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Sunday, August 30, 2009

Is China really growing?

China is booming…isn’t it?’

Well, here’s a question for you: if China were really growing at 8% per year, how come its electricity consumption is going down?

Answer: Because the Chinese bureaucrats can jiggle and jive the numbers for employment, GDP, and inflation. But the number of kilowatt-hours consumed in China is just a number. It is not computed. It is not seasonally adjusted. It is not tortured by statisticians nor tormented by economists. It is just a number. And that number is a smaller number than it used to be.

Oh, and here’s another number. China’s exports for July were down 22% from the year before. Here’s another question: how can an export led economy grow when its exports are collapsing?

Again, we have an answer: when it is not really growing.

According to the meddlers, China is growing because meddling works. China is spending $586 billion (proportionally nearly 3 times as much as the US) to keep its economy booming. The program must be working, say the economists, because China’s economy is still growing.

But is it? Most of the money is spent on infrastructure. The Chinese are doing what the Japanese did before them. Japan bailed out its banks and spent trillions on infrastructure. There were years when little Japan was pouring much more cement than the entire USA. – channeling rivers, building bridges to nowhere, and creating highways for no one. What did they get for their money? Well, you could say they got a lot of infrastructure…and the most cemented–up country on the planet. Is that a good thing? We don’t know. But one thing they didn’t get was durable economic growth.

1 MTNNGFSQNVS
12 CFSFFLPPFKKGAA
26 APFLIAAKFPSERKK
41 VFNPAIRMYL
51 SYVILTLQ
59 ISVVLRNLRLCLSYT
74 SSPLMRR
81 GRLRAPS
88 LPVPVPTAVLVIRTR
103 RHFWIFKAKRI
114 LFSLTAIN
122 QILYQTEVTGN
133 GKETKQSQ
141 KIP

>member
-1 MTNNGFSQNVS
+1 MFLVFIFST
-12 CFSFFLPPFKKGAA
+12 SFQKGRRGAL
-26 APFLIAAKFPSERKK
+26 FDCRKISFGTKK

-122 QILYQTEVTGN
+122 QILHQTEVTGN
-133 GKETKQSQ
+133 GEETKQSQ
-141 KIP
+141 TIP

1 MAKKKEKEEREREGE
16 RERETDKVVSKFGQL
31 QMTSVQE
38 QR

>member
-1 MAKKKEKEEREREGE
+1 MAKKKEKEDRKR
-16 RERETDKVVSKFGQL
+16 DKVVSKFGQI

Why not? The easy answer is because an economic system is too sophisticated to yield to these ham fisted interveners. Another way to look at it is because the economy had already spent too much…creating too much capacity. Adding infrastructure that could handle more capacity was not a solution.

“Keep in mind,” says The Richebächer Letter’s Rob Parenteau, “China needs at least 9% growth to soak up the 24 million new Chinese workers who come of age each year – something even the Chinese Premier doesn’t like to mention.”

But heck…it’s summer. And in the sum…sum…summertime, we’re not going to criticize our fellow man. Instead, we’re just going to laugh at him.

In China, for example, the government’s stimulatory programs are having the same flaccid results they got in Japan. Prices are going down. The Chinese feds are trying to get people to spend more money – just as they did in Japan. But people do not spend more when prices are falling. They wait for a better deal. And as they wait, consumer demand falls…forcing prices down further. Japan has gone through almost two decades of on-again, off-again consumer price deflation. Now it’s China’s turn. Consumer prices in China have been going down for the last six months…and are now reported falling at a 1.8% annual rate.

How could prices be going down in a booming economy? Well, because the economy isn’t booming. Instead, it’s burdened with overcapacity – just like Japan’s. And like Japan’s it is probably doomed to go through a long period of re-adjustment…before a durable recovery can begin.

-- from "What Chinese Depression?" by Bill Bonner

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